Takaosan or Mount Takao is a mountain located in western Tokyo and only about 50 minutes away from Shinjuku by train, making it a popular hiking spot and a pleasant day trip to a natural environment close to central Tokyo.
It has been regarded as a sacred mountain for a long time and every year on a second Sunday of March, the fire-walking festival or Hiwatari-matsuri is held. There is a traditional belief in Shingon Buddhism that fire has the power to cleanse. The annual festival consists of the ceremonious lighting of the pyre and participants walking across burning coals in order to purify body and soul. We were so curious when we heard about it and couldn’t resist the urge to witness this rare festival!
Since the festival was in the afternoon, we took the opportunity to explore Takaosan and spent our morning getting to the summit. We decided to take the cable car halfway up the mountain and hike from there which took us about 50 minutes. It was a cold and rainy day but we finally made our way to the top with one stopping at Yakuoin temple to make a prayer for better weather for the rest of the day.
After an enjoyable lunch, we walked back to the station, took the cable car back down and excitedly went straight to the festival’s venue. Luckily, the rain had stopped by the time we got there and we managed to secure a good watching spot on a small hill next to the main stage!
After a long chanting and some ritual processes, the pyre was lit and it was an exciting sight to see. We could feel the fire’s warmth even though we stood further away from the center. The walk began from the monks when the fire had reduced itself to smoking ashes. After the monks have crossed, the path was opened to the audiences who wish to try fire-walking. The line was incredibly long and we waited for nearly half an hour until it was our turn. Whether you are a Buddhist or not, or whether you just watch or walk the fire yourself, the ceremony can be enjoyed equally so make sure to give it a try next year!
We are always on the lookout for new and interesting places to visit from Tokyo, and were excited to learn about Sarushima from this article from rocketnews24.com. WOW, what a pleasant surprise!
1) A deserted, all-natural island and…
2) An atmosphere that just like the one from the famous Miyazaki animation, “Castle in the Sky – Laputa”
That’s like all things good wrapped in one bundle. Well, we just had to make a trip there! And off we did!
The island is located in Tokyo Bay, but is part of Yokosuka city. Yokosuka is known as the town of little U.S. due to the large number of US Navy bases in town. The atmosphere in this town is quite different from the typical Japanese town anywhere else!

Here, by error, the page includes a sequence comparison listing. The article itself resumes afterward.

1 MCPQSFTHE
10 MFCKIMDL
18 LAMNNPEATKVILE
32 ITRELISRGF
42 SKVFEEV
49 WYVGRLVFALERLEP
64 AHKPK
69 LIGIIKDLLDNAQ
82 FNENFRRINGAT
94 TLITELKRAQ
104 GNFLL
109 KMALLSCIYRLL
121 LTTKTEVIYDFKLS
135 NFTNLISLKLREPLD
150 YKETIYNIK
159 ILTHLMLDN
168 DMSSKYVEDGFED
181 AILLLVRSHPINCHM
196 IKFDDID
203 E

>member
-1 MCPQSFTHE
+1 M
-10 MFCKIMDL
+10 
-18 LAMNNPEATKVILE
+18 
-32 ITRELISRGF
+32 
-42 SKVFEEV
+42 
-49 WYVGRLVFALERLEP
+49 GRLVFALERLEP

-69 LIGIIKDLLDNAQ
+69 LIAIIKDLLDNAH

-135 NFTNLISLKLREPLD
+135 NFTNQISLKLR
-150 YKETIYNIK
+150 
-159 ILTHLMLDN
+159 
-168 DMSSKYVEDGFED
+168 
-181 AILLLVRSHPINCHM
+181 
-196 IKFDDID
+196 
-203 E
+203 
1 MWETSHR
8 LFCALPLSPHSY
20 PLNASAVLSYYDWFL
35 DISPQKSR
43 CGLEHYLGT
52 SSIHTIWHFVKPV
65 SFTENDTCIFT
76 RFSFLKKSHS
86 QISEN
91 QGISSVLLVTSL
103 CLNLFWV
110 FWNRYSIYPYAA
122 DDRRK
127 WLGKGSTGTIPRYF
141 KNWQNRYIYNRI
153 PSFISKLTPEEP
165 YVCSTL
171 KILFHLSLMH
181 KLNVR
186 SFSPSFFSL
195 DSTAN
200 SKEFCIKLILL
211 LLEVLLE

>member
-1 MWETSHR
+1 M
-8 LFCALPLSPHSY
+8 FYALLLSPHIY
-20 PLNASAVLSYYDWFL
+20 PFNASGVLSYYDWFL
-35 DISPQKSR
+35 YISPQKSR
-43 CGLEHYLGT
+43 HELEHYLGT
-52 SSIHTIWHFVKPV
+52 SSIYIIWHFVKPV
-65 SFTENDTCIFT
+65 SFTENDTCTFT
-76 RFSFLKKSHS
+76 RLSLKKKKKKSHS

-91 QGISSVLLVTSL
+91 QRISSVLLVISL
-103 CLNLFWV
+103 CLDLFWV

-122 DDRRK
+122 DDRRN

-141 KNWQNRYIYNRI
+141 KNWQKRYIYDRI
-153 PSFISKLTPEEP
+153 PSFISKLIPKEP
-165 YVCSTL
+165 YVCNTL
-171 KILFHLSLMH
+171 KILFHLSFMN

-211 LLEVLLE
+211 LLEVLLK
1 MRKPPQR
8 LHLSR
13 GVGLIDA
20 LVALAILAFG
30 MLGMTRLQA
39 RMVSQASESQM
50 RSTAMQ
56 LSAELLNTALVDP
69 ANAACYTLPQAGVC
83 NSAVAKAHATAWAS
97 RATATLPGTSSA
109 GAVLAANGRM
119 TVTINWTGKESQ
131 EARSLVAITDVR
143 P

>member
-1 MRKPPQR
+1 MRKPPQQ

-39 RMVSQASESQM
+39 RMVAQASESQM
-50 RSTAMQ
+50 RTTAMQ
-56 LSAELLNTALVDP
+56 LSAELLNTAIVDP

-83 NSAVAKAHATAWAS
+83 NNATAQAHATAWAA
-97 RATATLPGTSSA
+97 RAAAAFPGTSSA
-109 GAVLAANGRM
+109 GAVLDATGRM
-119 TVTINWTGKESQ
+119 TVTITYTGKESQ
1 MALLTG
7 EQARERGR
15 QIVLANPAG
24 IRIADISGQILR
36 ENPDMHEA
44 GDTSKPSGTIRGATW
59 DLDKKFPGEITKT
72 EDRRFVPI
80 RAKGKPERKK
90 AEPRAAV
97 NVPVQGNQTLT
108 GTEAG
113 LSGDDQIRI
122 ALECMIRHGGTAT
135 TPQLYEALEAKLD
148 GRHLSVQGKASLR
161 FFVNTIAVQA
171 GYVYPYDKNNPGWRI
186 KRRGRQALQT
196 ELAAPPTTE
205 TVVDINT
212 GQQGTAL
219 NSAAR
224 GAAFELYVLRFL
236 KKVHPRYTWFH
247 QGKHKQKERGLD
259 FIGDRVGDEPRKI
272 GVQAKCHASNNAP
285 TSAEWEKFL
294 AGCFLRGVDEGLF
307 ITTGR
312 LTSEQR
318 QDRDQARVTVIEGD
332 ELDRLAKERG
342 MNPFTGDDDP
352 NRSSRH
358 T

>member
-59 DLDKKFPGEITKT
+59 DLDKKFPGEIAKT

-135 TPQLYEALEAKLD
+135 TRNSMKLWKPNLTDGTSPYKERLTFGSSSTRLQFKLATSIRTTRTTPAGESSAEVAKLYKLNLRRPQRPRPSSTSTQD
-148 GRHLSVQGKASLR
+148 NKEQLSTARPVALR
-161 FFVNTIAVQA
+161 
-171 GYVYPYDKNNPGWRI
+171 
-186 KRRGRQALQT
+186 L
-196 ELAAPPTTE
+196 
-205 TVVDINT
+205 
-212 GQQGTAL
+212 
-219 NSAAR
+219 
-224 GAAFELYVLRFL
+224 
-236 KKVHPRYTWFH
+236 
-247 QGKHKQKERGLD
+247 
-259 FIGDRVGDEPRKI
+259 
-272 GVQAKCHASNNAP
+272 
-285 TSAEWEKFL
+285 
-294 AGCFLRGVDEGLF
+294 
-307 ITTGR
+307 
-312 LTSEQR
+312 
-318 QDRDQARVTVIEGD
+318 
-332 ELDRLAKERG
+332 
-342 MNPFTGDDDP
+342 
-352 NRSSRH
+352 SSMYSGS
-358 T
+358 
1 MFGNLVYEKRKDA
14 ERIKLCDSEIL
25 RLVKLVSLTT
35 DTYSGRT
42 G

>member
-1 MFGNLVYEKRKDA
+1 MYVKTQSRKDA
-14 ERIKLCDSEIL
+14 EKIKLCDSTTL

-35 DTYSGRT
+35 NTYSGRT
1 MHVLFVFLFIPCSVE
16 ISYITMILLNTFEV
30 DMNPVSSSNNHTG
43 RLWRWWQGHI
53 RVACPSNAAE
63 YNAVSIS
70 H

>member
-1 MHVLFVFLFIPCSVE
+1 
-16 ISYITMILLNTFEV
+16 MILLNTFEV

From Mikasa port in Yokosuka, it is a short 10 minutes boat ride to Sarushima. That’s much closer than I had expected!
Even though it is just another Sunday, discovering a new place and meeting and laughing with friends from all over the world made a perfect holiday for me. It was relaxing to get out of the city and enjoy the timelessness of the forests of Sarushima.
And apparently, I heard that it is possible for us to have a barbecue in summer… Isn’t that a great reason for us to go back again? 😛
Contrary to popular belief, the largest Buddha is not located in Kamakura or Nara, but in Chiba.
After meeting at the train station at 8am, we headed over to Kurihama station, which took about an hour. From there, we took a ferry across the Tokyo Bay, which took us to the Boso peninsula. We opted to take the ropeway up and down the mountain, rather than to risk getting lost.
Traveling in a tiny cable car was exhilarating and kind of scary! We were stuffed in a box but the views were worth it. We were up that mountain in a matter of minutes.
Even with the cable car, the path was mostly uphill, with more stairs than I cared for. But we stopped by the visitor center to grab a traditional Japanese meal and set off. The first path took us to a 30m high wall carving of Kannon, named Hyakushyaku. We got a nice tourist take a group picture, but unfortunately the head of the statue got cut off in the shot.
Next, we made our way towards Nokogiriyama, or Saw Mountain, named after its profile that protrudes out of the mountain.
Though a bit cloudy to see Mount Fuji, this area did allow us to view panoramic views of the bay.
On the way to the Daibutsu, we came across hundreds of hand carved arhats. Surprisingly, many had different poses and facial expressions.
Finally! We reached the Daihbutsu.
Japan’s largest pre-modern Buddha, nearly double the size of large Buddhas in Nara and Kamakura
A bunch of us also bought charms and darumasan at a nearby vendor.
On our way back, we wandered around the beach.
All in all, visiting Nokogiriyama was a nice getaway from the city. Though a bit confusing to explore, good company and the spectacular views made it a wonderful adventure.
On 11 Feb, the day of Japan’s Country Foundation Day, we went to Kamakura to walk around, and more importantly, to witness a strange religion ceremony. This ceremony is a disciplinary ceremony / training for monks in training.
As some of you may know, there are many shrines and temples in Kamakura, so, it is sometimes called “Small Kyoto”. The town is a famous and popular sightseeing spot among Japanese as well.
From Shinagawa to Kamakura, it takes around 1 hour by local train.
At first, we visited Chosho-ji (長勝寺) to watch the religious ceremony.
Monks in training came….
Cold water was poured over their heads with chanting reading sutras!!! Note, this is February, deep in winter!
IT LOOKS SOOOOO COLD! o(>_<)o
To warm ourselves out from that “cold” experience, we went for lunch near Kamakura Station and walked around the area..
After walking around Kamakura and Tsurugaoka Hachimangu Shrine, we took tram and visited this famous site.
At last we visited the beach and said “See you again!”
Of course winter is off season, so it was really quiet and tranquil…
After all Kamakura is good place to visit any number of times!!!
We were going to Oiso on January 11th 2015 to see a Sagicho Festival 左義長 or Dondo Yaki どんど焼き (a kind of bonfire festival) that was held on Oiso Beach in Kanagawa. We met at Shinagawa station and went by the 3pm train to Oiso Station. The beach weren’t so far from the station (about 15 minutes walk) and nearby the beach entrance, we were greeted by locals with some soup and snacks to warm up our bodies. As it was near the beach, it was really windy and cold for most of us! According to the locals, this is the first time they have seen foreigners at this event! They were just as surprised to see us, as we were to visit this secret festival! We felt really honoured to be there!